Saturday, 19 January 2008

Objections to Ministries of practical mercy (3)

Objection: “Given that the Bible does command deeds of care and compassion for the poor, the poor spoken of here are within the covenant community. So we must not allow our evangelistic responsibility towards outsiders to be deflected by engagement with their practical needs.


1. The prioritization of the poor in our own family is a good Biblical principle outlined in the New Testament (Gal 6:10, 1 Thess 3:12). However, we should not take this as a de-limiting of our compassion. We do not usually take the need to provide for our own biological family to mean that we do not care about anyone outside of our own family. This issue has to be viewed in light of the broader injunction to love our neighbour (and we know the great error of wanting to define our neighbour too closely! (Luke 10:25-37)). To push it even further, what does it mean to love our enemy?!! This clearly moves beyond the bounds of our church community. Finally, we might remember how the “alien and stranger” are also to be included in the compassion of the church (Lev 19:33-34, 23:22; Matt 25:31-46).

2. Because God is Creator and Judge, He is concerned about justice for the whole world. Our God is a God who sends his rain on the righteous and the unrighteous (Matt 5:45). We can hardly say, doctrinally, that God does not care about unrighteousness and injustice simply because it is happening outside the church! And how weird it would be to think of a Christian living without regard to righteousness just because he is amongst unbelievers?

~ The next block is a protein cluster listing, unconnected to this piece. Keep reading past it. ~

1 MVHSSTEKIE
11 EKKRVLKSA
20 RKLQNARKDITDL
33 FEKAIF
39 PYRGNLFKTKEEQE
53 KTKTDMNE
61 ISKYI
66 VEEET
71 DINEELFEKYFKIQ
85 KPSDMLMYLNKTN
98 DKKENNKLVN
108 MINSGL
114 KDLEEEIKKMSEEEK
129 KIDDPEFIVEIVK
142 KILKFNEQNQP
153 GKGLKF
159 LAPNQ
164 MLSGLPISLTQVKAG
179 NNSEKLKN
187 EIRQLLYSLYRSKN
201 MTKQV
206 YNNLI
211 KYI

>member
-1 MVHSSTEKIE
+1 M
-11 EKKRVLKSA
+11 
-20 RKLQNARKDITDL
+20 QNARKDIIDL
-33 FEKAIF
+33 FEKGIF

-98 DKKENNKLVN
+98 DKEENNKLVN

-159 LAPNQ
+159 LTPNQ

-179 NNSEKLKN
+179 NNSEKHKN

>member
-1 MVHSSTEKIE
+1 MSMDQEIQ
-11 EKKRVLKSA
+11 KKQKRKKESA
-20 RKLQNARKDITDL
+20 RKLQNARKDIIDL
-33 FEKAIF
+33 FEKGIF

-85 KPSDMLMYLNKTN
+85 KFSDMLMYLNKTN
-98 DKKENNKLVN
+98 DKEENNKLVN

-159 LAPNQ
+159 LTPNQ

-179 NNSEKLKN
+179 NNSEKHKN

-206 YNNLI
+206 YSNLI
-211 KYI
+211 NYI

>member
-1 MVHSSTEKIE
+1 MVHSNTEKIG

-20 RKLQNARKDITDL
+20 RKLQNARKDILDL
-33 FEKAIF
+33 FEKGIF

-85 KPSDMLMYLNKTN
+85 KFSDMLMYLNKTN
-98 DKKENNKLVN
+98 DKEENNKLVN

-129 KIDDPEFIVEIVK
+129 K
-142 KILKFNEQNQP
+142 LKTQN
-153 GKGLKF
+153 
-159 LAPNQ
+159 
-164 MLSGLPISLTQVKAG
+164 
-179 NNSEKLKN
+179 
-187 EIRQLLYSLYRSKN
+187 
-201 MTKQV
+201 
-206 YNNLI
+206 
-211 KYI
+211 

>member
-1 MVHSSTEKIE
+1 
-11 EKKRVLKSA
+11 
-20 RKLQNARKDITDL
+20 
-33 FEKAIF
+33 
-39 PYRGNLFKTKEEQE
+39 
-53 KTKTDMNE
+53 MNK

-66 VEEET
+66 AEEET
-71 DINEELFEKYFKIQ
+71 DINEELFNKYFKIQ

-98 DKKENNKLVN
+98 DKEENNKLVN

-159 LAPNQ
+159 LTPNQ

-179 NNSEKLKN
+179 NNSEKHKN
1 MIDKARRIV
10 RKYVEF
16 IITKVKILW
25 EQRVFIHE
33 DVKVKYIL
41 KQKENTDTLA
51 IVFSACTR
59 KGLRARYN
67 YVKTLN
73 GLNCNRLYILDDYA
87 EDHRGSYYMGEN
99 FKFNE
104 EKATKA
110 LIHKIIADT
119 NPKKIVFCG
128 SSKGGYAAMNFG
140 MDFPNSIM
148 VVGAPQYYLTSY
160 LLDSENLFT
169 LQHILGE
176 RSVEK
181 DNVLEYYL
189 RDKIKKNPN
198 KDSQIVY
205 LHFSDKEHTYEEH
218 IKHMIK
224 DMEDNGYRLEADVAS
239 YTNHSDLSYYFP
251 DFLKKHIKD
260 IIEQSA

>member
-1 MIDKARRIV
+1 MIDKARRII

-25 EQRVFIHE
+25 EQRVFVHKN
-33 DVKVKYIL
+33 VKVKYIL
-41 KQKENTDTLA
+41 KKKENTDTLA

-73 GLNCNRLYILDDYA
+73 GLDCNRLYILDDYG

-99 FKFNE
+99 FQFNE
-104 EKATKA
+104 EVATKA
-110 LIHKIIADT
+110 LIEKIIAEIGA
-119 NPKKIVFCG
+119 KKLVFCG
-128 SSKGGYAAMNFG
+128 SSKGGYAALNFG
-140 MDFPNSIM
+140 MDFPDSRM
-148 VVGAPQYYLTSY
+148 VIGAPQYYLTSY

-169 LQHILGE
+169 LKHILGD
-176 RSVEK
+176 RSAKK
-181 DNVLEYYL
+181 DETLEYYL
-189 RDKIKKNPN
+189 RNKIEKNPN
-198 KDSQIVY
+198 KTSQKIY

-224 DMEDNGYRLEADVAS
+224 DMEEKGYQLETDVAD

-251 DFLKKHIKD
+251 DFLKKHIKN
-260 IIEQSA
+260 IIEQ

3. Well, even if we accept this point, there are enough poor Christians in the world to keep us busy for many centuries. The average Anglican is an African female who lives on less than $2 a day and is related to someone with HIV. What do I think the Lord Jesus will say to me on the last day when I stand before Him, next to my African sister? If we have shown no concern, what will He say about my wealth versus her poverty on that last day? Thus, an obvious rejoinder to the objection mentioned above is: well, what am I doing for my poor Christian brothers and sisters?

4. Evangelical church history is awash with men and women who have campaigned for justice for all regardless of their spiritual status (can we imagine Wilberforce only campaigning for the release of slaves who acknowledged Christ?!!). It is part of the glory of church history that we are a group who do not simply look after our own.